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Shows that went on way too long
"Californication" (seven seasons)
Ryan Anderson, anti-gay activist and author of “What Is Marriage? Man and Woman: A Defense” is really tired of spending his days working to deny gay couples and their families equal rights. And so are the other marriage equality opponents profiled in a newsletter from the Concerned Women for America.
On his role as the face of the Gen X anti-marriage equality movement, Anderson laments: “Everyone I know who is working on this issue would rather be doing something else, but we feel like we have an obligation to be doing this.”
A snapshot of their many, many hardships, if you can bear to read them:
CNN hosts bully them
“I think marriage exists to bring a man and woman together as husband and wife to be mother and father to any children their union produces,” said [Ryan] Anderson during a live appearance that night on Piers Morgan Live on CNN. Anderson didn’t get invited to the studio’s table where Morgan sat with Suze Orman, the best-selling author, ﬁnancial guru and aggressive advocate for gay marriage. They looked down on Anderson from an elevated stage as he sat in the audience. The lecture they gave included calling the young conservative and his ideas bizarre, odd, oﬀensive and uneducated.
Confrontation is part of the job description (and confrontation is a drag)
In February, a liberal group at Columbia University hijacked a Love and Fidelity values conference by reserving the bulk of the tickets. They interrupted the speaker, standing to protest with signs.But [Caitlin Seery, director of conservative Love and Fidelity Network] doesn’t believe the marriage cause is lost: “Just because things are polling one way today doesn’t mean that will always be the case. Forty years ago the media said that all young people are becoming pro-choice. We proved them wrong. The youngest generation is the most pro-life generation.”
Their discrimination against gay people may get them discriminated against
Young Christians still will face growing temptations to conform to the world’s understanding that marriage is primarily about emotional fulﬁllment. The scorn they endure may one day include discrimination in the workplace. Anderson, for example, faces uncertain job prospects in secular academia as an author of a book defending traditional marriage.
They blame themselves for being asleep at the wheel while traditional marriage turned down the gay road to ruin
Many of us have drafted oﬀ the importance of marriage for years. We’ve known at a subconscious level that this institution is important. Now that it is threatening to be undone culturally, we are waking up. It seems unthinkable even ﬁve years ago that this issue would be vaulted into the cultural mainstream.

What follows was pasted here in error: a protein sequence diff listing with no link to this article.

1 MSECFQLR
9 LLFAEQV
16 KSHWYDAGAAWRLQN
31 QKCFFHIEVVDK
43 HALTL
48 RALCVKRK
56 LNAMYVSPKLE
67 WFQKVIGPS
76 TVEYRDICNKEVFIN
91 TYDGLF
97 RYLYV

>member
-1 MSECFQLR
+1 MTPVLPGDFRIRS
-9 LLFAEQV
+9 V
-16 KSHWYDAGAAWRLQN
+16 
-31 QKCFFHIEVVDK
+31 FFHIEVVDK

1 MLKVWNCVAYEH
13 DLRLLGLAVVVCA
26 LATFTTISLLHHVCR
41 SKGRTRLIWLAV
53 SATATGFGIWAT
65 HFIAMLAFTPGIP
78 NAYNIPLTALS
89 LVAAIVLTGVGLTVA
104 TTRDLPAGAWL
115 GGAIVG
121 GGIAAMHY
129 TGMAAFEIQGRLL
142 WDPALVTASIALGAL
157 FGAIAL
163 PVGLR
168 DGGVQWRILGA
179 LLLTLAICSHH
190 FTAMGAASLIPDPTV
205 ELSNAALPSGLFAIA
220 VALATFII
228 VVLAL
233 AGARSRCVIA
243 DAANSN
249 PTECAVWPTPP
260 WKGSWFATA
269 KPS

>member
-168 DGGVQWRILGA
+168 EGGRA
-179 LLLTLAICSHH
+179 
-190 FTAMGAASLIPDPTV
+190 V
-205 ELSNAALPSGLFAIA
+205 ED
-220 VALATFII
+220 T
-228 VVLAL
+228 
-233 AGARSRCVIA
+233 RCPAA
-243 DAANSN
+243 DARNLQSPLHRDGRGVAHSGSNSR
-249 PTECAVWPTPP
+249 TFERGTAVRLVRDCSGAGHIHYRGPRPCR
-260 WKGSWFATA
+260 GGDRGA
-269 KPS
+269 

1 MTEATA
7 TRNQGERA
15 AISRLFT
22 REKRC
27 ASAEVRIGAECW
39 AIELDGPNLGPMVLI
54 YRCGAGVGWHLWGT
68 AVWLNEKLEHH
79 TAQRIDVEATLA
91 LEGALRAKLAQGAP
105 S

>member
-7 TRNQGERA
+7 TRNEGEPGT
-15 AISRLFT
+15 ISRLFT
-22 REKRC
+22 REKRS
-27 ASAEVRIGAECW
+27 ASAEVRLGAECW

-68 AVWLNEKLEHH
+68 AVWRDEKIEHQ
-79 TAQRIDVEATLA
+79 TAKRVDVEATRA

The world is totally out to get them (and they can’t even look at the Internet in peace)
[Alison Howard, CPAC "unicorn"] gets calls from her younger sisters in New Jersey who navigate a world where teachers advocate for same-sex marriages in the classroom. Her advice? Get away from cell phones, computers, and peers — and pray.
"Californication" (seven seasons)
"Entourage" (eight seasons)
Much like “Californication,” this man-centric show started strong and buzzy -- a perpetual nominee at the Golden Globes and Emmys, and a perceived gender-swapped “Sex and the City.” Then it ground on and on, and what might once have been read as a sophisticated satire of Hollywood materialism became a grinding conveyor belt of self-congratulatory guest-star appearances.
"Will & Grace" (eight seasons)
Hey, did someone say “self-congratulatory guest-star appearances?” Look -- it’s Jennifer Lopez, and Cher, and Janet Jackson, and Madonna! The latter seasons of “Will & Grace” effectively ruined the fun of watching the show in syndication now -- will it be a fun and jaunty early episode, or a later episode in which title characters enact an Ibsen play about having a baby together (really) while Jack and Karen meet one pop star or another? The fact that the show hastened a widespread acceptance of gay people that, then, made the show something of a throwback by the time it ended is one thing; the fact that the show itself seemed uninterested in relying on its actors’ sharp comic timing is quite another.